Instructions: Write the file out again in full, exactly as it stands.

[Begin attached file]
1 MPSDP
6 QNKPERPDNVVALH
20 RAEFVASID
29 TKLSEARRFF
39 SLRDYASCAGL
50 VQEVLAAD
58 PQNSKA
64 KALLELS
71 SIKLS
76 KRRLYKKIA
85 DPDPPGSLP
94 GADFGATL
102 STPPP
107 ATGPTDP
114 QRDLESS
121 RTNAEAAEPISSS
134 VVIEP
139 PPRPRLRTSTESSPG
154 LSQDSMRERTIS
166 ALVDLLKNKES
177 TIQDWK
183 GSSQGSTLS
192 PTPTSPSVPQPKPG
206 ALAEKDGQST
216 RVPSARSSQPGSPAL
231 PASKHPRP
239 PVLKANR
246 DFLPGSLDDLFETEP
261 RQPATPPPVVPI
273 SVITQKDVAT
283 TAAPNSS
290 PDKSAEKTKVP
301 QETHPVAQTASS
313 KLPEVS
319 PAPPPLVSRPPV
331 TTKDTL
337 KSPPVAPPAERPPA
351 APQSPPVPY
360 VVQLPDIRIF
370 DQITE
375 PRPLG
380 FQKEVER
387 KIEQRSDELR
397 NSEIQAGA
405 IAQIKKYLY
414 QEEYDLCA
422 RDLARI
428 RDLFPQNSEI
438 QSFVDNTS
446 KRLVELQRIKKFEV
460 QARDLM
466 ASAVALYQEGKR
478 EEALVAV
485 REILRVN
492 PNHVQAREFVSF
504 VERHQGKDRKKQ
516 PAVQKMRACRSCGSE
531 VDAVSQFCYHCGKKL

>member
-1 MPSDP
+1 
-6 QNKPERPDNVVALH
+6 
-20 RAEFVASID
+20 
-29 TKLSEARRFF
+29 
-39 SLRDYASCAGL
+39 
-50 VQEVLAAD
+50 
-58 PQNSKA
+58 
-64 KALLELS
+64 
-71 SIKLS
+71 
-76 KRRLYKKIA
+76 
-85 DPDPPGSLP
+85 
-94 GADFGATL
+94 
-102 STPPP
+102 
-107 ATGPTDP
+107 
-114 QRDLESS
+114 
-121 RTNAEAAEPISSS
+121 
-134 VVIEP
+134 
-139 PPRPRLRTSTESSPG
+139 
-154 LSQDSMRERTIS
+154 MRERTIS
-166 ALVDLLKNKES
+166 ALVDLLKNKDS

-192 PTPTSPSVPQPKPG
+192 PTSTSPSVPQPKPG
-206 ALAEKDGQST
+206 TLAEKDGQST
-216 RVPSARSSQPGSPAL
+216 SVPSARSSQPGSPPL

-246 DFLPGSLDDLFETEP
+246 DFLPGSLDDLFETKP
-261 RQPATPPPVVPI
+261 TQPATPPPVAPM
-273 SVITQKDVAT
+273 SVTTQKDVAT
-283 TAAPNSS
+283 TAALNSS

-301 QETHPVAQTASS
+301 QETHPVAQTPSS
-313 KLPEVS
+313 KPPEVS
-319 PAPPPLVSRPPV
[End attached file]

1 MPSDP
6 QNKPERPDNVVALH
20 RAEFVASID
29 TKLSEARRFF
39 SLRDYASCAGL
50 VQEVLAAD
58 PQNSKA
64 KALLELS
71 SIKLS
76 KRRLYKKIA
85 DPDPPGSLP
94 GADFGATL
102 STPPP
107 ATGPTDP
114 QRDLESS
121 RTNAEAAEPISSS
134 VVIEP
139 PPRPRLRTSTESSPG
154 LSQDSMRERTIS
166 ALVDLLKNKES
177 TIQDWK
183 GSSQGSTLS
192 PTPTSPSVPQPKPG
206 ALAEKDGQST
216 RVPSARSSQPGSPAL
231 PASKHPRP
239 PVLKANR
246 DFLPGSLDDLFETEP
261 RQPATPPPVVPI
273 SVITQKDVAT
283 TAAPNSS
290 PDKSAEKTKVP
301 QETHPVAQTASS
313 KLPEVS
319 PAPPPLVSRPPV
331 TTKDTL
337 KSPPVAPPAERPPA
351 APQSPPVPY
360 VVQLPDIRIF
370 DQITE
375 PRPLG
380 FQKEVER
387 KIEQRSDELR
397 NSEIQAGA
405 IAQIKKYLY
414 QEEYDLCA
422 RDLARI
428 RDLFPQNSEI
438 QSFVDNTS
446 KRLVELQRIKKFEV
460 QARDLM
466 ASAVALYQEGKR
478 EEALVAV
485 REILRVN
492 PNHVQAREFVSF
504 VERHQGKDRKKQ
516 PAVQKMRACRSCGSE
531 VDAVSQFCYHCGKKL

>member
-1 MPSDP
+1 
-6 QNKPERPDNVVALH
+6 
-20 RAEFVASID
+20 
-29 TKLSEARRFF
+29 
-39 SLRDYASCAGL
+39 
-50 VQEVLAAD
+50 
-58 PQNSKA
+58 
-64 KALLELS
+64 
-71 SIKLS
+71 
-76 KRRLYKKIA
+76 
-85 DPDPPGSLP
+85 
-94 GADFGATL
+94 
-102 STPPP
+102 
-107 ATGPTDP
+107 
-114 QRDLESS
+114 
-121 RTNAEAAEPISSS
+121 
-134 VVIEP
+134 
-139 PPRPRLRTSTESSPG
+139 
-154 LSQDSMRERTIS
+154 MRERTIS
-166 ALVDLLKNKES
+166 ALVDLLKNKDS

-192 PTPTSPSVPQPKPG
+192 PTSTSPSVPQPKPG
-206 ALAEKDGQST
+206 TLAEKDGQST
-216 RVPSARSSQPGSPAL
+216 SVPSARSSQPGSPPL

-246 DFLPGSLDDLFETEP
+246 DFLPGSLDDLFETKP
-261 RQPATPPPVVPI
+261 TQPATPPPVAPM
-273 SVITQKDVAT
+273 SVTTQKDVAT
-283 TAAPNSS
+283 TAALNSS

-301 QETHPVAQTASS
+301 QETHPVAQTPSS
-313 KLPEVS
+313 KPPEVS
-319 PAPPPLVSRPPV